Abstract The first approved dengue vaccine has now been licensed in six countries. We propose that this live attenuated vaccine acts like a silent natural infection in priming or boosting host immunity. A transmission dynamic model incorporating this hypothesis fits recent clinical trial data well and predicts that vaccine effectiveness depends strongly on the age group vaccinated and local transmission intensity. Vaccination in low-transmission settings may increase the incidence of more severe “secondary-like” infection and, thus, the numbers hospitalized for dengue. In moderate transmission settings, we predict positive impacts overall but increased risks of hospitalization with dengue disease for individuals who are vaccinated when seronegative. However, in high-transmission settings, vaccination benefits both the whole population and seronegative recipients. Our analysis can help inform policy-makers evaluating this and other candidate dengue vaccines.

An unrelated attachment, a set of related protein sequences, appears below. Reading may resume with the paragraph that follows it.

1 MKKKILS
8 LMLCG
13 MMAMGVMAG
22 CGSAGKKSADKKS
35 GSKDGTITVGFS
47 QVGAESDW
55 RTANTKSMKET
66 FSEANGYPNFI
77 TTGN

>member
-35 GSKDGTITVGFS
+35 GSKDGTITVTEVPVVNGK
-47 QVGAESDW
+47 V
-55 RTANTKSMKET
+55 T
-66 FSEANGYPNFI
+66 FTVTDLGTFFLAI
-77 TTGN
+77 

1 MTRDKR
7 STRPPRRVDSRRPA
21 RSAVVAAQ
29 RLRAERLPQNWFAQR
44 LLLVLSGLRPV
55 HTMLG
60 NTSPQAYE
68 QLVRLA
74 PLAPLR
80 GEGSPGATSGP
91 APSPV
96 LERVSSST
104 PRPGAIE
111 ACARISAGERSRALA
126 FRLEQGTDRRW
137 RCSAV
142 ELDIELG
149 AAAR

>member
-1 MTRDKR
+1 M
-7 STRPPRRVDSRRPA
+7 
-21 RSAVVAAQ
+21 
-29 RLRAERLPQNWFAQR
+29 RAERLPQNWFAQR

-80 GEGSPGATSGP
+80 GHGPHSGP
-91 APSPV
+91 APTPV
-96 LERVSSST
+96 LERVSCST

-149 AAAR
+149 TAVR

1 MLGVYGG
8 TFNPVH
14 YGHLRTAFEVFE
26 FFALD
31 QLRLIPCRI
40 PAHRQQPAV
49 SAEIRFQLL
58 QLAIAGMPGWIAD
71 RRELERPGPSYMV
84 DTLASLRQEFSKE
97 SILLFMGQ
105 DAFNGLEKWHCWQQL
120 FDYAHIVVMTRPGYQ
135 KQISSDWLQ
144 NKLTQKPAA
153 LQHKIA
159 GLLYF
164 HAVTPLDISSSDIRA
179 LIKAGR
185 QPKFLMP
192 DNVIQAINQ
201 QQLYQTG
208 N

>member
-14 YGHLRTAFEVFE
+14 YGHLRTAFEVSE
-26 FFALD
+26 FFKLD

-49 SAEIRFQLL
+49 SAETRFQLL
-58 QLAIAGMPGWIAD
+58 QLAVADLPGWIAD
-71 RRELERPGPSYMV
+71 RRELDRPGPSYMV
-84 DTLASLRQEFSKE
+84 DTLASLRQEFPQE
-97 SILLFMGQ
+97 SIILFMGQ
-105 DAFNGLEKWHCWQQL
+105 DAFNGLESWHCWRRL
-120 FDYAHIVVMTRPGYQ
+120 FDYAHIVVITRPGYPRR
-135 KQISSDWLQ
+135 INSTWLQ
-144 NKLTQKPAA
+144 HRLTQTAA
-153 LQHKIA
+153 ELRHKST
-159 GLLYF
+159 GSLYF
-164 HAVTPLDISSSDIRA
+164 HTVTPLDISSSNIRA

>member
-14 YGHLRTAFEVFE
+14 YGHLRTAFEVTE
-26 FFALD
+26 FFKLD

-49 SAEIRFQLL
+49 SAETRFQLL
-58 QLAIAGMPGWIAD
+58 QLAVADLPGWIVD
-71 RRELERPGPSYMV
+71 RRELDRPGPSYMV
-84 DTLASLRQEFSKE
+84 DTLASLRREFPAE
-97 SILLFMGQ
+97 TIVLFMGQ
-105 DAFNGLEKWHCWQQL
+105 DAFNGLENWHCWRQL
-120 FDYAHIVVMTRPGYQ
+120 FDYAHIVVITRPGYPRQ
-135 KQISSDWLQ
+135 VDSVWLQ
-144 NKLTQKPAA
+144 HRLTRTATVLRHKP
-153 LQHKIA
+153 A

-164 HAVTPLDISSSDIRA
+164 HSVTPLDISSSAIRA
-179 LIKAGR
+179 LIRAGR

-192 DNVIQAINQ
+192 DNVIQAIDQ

Credit: CDC

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Citation: BY NEIL M. FERGUSONISABEL RODRÍGUEZ-BARRAQUERILARIA DORIGATTILUIS MIER-Y-TERAN-ROMERODANIEL J. LAYDONDEREK A. T. CUMMINGS SCIENCE : 1033-1036